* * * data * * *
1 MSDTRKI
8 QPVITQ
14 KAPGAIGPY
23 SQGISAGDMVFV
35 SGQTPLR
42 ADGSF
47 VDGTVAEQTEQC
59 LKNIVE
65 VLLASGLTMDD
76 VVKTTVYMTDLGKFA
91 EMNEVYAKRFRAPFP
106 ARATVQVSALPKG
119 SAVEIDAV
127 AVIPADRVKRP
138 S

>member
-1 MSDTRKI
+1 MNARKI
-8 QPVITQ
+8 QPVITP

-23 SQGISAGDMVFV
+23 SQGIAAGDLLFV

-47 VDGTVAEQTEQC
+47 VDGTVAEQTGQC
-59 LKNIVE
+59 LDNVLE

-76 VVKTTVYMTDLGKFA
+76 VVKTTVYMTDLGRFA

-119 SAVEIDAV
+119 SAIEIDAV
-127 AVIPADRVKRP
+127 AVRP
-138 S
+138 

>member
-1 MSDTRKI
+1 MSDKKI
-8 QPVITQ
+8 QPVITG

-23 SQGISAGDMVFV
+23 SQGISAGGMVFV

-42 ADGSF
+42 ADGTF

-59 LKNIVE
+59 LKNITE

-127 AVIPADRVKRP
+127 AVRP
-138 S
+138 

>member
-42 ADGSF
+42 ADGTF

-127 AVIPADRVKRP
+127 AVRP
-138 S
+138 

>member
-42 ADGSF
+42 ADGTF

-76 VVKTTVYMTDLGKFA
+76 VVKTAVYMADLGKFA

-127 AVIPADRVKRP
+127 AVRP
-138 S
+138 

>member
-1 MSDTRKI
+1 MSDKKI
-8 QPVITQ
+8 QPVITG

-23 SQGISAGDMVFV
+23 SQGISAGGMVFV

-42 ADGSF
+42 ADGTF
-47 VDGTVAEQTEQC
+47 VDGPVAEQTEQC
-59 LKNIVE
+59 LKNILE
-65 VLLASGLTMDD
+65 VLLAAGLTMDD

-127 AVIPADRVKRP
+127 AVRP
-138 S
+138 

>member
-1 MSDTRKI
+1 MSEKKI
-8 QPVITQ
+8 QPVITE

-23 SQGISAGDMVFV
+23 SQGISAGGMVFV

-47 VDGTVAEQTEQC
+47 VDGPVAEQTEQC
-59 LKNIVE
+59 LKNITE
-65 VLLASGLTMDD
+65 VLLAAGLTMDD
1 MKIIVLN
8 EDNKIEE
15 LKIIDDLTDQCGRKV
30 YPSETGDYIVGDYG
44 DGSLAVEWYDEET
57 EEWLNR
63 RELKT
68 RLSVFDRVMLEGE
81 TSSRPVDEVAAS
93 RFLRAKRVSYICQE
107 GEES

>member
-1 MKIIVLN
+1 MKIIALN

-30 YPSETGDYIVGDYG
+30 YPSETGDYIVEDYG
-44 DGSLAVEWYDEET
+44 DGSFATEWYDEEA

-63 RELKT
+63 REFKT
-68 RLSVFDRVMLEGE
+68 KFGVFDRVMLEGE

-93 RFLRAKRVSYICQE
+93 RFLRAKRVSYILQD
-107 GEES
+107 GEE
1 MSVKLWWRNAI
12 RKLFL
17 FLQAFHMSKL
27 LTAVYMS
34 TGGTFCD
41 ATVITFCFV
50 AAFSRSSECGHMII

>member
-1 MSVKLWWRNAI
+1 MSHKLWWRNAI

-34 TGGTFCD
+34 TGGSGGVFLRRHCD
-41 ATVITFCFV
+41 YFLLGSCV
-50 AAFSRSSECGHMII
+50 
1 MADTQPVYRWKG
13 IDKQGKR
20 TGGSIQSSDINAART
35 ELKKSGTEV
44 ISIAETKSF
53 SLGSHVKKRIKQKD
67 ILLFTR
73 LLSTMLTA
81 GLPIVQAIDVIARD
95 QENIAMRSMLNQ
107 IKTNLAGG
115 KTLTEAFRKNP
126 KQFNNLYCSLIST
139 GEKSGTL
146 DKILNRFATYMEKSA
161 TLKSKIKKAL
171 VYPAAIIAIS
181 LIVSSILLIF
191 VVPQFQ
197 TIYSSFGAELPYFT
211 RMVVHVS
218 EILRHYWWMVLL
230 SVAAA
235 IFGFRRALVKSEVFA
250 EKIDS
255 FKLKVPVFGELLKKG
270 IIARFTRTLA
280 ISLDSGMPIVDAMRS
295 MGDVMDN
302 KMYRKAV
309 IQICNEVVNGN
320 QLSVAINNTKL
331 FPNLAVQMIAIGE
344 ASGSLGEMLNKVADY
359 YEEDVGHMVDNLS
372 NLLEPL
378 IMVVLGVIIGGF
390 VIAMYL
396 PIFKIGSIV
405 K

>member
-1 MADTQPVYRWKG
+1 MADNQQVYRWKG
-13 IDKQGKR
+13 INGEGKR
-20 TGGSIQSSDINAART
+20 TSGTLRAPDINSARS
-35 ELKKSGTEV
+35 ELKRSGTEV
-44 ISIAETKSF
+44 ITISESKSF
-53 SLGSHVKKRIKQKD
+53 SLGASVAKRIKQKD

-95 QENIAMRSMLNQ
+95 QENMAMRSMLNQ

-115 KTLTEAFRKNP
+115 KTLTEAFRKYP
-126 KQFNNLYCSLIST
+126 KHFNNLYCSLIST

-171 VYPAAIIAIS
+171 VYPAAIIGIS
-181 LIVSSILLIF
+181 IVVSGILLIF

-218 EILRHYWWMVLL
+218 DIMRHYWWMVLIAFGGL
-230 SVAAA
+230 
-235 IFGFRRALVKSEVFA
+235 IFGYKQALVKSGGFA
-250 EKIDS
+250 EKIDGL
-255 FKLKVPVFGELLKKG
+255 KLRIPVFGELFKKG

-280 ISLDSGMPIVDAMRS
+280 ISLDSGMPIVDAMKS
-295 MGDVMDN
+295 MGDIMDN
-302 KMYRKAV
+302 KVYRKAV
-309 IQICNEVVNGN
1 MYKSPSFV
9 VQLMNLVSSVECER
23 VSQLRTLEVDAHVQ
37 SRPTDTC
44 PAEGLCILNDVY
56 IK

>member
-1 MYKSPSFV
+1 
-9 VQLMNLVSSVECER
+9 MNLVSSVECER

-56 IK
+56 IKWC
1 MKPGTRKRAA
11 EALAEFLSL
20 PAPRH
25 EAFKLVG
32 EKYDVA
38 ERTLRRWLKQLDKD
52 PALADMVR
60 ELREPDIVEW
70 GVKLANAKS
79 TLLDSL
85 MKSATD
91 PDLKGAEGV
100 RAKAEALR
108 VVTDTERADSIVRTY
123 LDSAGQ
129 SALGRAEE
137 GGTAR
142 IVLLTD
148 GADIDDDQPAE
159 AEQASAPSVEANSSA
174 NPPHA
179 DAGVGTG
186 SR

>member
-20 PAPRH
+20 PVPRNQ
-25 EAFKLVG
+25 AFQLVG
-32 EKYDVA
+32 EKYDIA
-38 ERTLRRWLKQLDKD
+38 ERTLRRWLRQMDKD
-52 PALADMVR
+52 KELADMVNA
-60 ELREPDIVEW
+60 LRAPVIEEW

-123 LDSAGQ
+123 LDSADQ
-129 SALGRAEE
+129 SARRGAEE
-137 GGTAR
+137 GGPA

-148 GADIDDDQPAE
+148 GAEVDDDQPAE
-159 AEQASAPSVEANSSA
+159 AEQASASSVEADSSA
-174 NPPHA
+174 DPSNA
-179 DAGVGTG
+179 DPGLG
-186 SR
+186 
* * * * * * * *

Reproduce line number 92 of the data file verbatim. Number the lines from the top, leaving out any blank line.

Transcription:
-47 VDGTVAEQTEQC